@ Prometheus – “If an illness leads to behaviors that alienate your emotional support system then your thinking is distorted.”

    That’s quite a telling assumption.

    As long as we’re talking about Canadians, this is taken from the Canadian Dx Criteria (2003). In it they refute the use of the term ‘CBT’ because of exactly the type of imprecision and misuse you are talking about. They instead suggest the term ‘Self Help Strategies.’ I have no problem with this but cannot see how it differs from simply counseling to deal with the dramatic impact that CFS can have on one’s life. Everyone with a chronic illness should have access to this type of support.


    A hypothesis underlying the use of Cognitive Behaviour Therapy (CBT) for ME/CFS is based on the premise that the patient’s impairments are learned due to wrong thinking and “considers the pathophysiology of CFS to be entirely reversible and perpetuated only by the interaction of cognition, behaviour, and emotional processes. The patient merely has to change their thinking and their symptoms will be gone. According to this model, CBT should not only improve the quality of the patient’s life, but could be potentially curative”(46). Supporters suggest that “ideally general practitioners should diagnose CFS and refer patients to psychotherapists for CBT without detours to medical specialists as in other functional somatic syndromes”(47). Proponents ignore the documented pathophysiology of ME/CFS, disregard the reality of the patients’ symptoms, blame them for their illness, and withhold medical reatment. Their studies have often included patients who have chronic fatigue but excluded more severe cases as well as those who have other symptoms that are part of the clinical criteria of ME/CFS. Further, their studies fail to cure or improve physiological impairments such as OI, sore throat, IBS, etc. Dr. A. Komaroff (48), a Harvard based world authority, stated that the evidence of biological process “is inconsistent with the hypothesis that (the syndrome) involves symptoms that are only imagined or amplified because of underlying psychiatric distress. It is time to put that hypothesis to rest”. Some physicians, who are cognizant of the biological pathophysiology of ME/CFS, teach patients coping skills but call them “CBT”. We urge such doctors to use the term “Self-Help Strategies” and avoid using the terms “Cognitive Behaviour Therapy” and “Cognitive Retraining Therapy”.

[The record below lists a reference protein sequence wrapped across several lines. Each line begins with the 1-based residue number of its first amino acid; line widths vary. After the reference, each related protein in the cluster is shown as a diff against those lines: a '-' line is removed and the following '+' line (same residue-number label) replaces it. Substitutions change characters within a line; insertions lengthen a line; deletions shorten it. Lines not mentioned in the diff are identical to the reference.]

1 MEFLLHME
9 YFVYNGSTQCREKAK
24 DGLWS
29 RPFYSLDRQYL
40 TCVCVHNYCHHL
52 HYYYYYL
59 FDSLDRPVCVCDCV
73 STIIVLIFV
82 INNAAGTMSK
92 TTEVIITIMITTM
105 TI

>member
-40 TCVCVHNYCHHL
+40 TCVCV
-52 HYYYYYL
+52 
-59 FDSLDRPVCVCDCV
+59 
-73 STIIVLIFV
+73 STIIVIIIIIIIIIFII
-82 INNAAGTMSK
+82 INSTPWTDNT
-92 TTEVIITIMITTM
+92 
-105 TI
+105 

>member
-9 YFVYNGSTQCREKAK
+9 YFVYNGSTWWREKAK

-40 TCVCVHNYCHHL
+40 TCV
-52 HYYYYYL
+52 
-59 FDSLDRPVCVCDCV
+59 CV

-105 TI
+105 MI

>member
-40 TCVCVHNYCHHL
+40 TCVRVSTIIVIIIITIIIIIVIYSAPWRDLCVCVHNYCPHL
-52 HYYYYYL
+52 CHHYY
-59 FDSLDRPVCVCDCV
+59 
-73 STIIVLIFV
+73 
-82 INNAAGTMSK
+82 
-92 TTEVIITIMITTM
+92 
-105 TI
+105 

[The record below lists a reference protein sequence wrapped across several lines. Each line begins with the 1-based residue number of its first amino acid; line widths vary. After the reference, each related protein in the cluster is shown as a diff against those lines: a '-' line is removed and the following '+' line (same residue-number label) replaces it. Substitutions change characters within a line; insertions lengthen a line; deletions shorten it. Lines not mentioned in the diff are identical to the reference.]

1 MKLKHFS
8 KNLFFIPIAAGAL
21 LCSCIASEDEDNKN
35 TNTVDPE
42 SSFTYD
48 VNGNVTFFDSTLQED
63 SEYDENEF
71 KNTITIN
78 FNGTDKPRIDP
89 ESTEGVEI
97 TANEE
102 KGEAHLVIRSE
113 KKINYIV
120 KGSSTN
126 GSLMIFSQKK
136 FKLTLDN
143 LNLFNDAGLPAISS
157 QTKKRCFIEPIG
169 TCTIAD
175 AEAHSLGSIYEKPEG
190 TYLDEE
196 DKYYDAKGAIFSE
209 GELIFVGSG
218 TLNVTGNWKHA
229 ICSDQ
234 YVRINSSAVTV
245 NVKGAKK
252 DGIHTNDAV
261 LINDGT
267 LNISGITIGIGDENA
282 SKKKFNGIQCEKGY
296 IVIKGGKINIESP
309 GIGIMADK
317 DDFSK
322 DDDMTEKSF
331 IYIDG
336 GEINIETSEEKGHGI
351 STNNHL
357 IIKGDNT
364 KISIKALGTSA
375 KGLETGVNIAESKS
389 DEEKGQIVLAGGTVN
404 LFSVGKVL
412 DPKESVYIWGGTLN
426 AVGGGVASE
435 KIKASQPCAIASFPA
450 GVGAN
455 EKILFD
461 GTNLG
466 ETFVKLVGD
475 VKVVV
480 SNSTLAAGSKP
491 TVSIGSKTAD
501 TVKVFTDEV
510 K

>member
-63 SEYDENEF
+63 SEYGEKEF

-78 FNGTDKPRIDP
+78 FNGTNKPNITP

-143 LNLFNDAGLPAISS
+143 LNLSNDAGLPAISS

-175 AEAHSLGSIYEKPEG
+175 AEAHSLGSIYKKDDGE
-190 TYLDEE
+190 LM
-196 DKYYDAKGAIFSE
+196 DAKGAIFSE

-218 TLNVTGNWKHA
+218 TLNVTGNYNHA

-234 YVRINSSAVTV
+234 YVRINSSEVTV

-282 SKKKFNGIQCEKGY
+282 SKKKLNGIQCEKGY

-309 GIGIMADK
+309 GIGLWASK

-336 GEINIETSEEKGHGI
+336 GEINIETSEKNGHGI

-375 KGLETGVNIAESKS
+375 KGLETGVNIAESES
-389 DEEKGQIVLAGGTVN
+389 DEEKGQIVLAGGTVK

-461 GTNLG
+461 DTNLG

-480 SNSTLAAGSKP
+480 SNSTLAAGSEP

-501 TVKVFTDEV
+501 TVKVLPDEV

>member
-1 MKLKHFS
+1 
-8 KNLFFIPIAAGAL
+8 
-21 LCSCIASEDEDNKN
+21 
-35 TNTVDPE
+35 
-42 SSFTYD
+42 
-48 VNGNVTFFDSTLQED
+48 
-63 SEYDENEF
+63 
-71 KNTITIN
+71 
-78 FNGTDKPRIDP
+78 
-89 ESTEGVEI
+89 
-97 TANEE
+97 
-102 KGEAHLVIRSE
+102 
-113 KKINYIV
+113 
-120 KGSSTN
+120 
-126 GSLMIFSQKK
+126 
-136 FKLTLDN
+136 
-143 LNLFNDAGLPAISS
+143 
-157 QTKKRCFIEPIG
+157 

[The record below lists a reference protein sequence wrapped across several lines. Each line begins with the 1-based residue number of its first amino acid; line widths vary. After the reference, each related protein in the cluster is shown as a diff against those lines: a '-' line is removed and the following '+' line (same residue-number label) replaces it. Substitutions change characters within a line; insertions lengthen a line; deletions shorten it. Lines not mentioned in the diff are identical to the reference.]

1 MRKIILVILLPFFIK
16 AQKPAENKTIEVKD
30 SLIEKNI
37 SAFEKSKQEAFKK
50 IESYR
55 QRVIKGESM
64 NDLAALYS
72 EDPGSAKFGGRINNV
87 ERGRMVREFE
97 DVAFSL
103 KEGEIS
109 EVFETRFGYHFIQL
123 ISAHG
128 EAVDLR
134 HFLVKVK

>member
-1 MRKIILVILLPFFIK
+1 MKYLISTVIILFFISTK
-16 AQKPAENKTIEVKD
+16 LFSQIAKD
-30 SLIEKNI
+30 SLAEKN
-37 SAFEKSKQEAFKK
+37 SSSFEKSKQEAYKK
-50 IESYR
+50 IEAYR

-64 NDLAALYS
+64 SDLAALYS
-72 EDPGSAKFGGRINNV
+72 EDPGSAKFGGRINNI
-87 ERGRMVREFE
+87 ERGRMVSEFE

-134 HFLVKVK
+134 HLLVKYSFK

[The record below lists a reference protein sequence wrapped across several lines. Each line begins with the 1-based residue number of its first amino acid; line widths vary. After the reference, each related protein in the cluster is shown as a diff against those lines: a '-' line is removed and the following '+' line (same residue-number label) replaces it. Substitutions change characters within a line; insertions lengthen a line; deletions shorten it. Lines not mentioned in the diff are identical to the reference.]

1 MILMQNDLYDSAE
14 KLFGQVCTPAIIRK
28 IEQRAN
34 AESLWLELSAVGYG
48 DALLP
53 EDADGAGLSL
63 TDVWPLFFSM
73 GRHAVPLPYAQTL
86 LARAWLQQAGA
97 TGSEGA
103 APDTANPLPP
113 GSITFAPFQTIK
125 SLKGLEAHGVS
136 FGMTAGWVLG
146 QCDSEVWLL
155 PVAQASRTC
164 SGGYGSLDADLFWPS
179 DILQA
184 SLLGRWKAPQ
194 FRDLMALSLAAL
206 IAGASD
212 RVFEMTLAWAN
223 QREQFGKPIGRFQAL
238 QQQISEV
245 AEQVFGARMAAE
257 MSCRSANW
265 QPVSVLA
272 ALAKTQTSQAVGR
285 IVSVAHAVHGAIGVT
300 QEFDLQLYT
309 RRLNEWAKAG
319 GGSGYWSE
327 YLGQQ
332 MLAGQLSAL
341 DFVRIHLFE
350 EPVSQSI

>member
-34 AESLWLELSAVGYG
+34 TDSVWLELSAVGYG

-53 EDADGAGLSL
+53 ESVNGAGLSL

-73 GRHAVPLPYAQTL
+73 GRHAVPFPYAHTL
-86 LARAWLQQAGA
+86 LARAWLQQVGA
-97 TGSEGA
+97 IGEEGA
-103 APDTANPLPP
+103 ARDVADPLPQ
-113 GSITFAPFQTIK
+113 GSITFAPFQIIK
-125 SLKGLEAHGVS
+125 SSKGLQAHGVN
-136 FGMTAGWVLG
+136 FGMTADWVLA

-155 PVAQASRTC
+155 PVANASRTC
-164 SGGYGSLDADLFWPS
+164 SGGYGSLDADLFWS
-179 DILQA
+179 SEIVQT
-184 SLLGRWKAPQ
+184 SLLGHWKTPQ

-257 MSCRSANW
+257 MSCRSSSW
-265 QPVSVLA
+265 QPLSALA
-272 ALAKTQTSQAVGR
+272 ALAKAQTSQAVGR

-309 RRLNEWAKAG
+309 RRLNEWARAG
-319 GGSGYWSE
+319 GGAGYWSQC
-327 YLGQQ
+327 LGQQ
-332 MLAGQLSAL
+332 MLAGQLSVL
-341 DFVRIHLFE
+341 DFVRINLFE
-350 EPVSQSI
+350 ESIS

46 Sharpe MC, in Demitrak MA, Abbey SE (editors). Chronic Fatigue Syndrome. Guilford Press, NY 1996, pp. 248.
    47 Wessley S, Nimnuan C, Sharp M. Functional somatic syndromes: one or many? Lancet 354(9182):936-939, Sept 11,
    48 Komaroff AL. The biology of the Chronic Fatigue Syndrome. Amer J Med 108:99-105, Feb 2000.

  55. #55 gf1
    January 26, 2010

    @ Prometheus:

    “If an illness leads to behaviors that alienate your emotional support system then your thinking is distorted.”

    That is not true.

    It’s quite possible, indeed common, for ill and disabled people to be abandoned by their support groups because of the distorted thinking of their friends and family. We’ve got all sorts of data on the way people respond to injustices, inequality, etc, and it broadly seems to indicate that we’re not terribly fair to those who face difficulties in their lives. We like to blame others and hold them accountable for any hardships they may endure. It’s not just those disabled with CFS who find themselves isolated and stigmatised, but the greater uncertainty that surrounds CFS does allow people more room to impose their own prejudices and instincts.

    I think it’s very easy to medicalise the thought processes of those suffering from a condition like CFS in a way which would not be done for those not already viewed as ‘weak’. CFS patients will often develop distorted beliefs about the nature of and potential treatments for CFS. So will doctors, politicians, researchers, friends and family, insurance companies, welfare officers, etc. Because of the broadly powerless nature of most CFS patients, their misplaced beliefs are seen as something to be ‘treated’ or taken as evidence of the psychological nature of their condition, while the distorted beliefs of those with greater power are casually imposed upon them.

    CBT has been abused within CFS, with patients being treated, not by properly qualified therapists, but ‘CFS specialists’ who have been taught that CFS is entirely the result of distorted thought processes. A lot of the more general criticisms that are made of CBT have been realised in the way it’s been applied to CFS (cookie-cutter therapy by under-trained staff with a disinterest in underlying causes). Anyway, there still seems to be some debate as to what exactly counts as CBT, with the elements I think are most broadly useful (encouraging critical analysis of your own thoughts, decisions and behaviours) being viewed as outside of the CBT framework by some of its originators. Given all this, it’s important to be clear by exactly what’s meant when you promote CBT for CFS patients.

    CFS is such a convoluted shit-hole of a topic that I don’t think it’s really suited to brief flippant comments – it requires endless rambling.

  56. #56 ERV
    January 26, 2010


    1– You havent answered the questions proposed in this post.

    2– The MoveableType software has built in spam filters. One of these filters prevents people from posting more than X numbers of times in Y minutes. Another of those filters stops comments with +3 links. Sometimes, my own comments get held up for these very reasons. Its annoying, but its worth it not to have to delete ~300 Turkish/Chinese spams one morning (which happened to me at Blogger).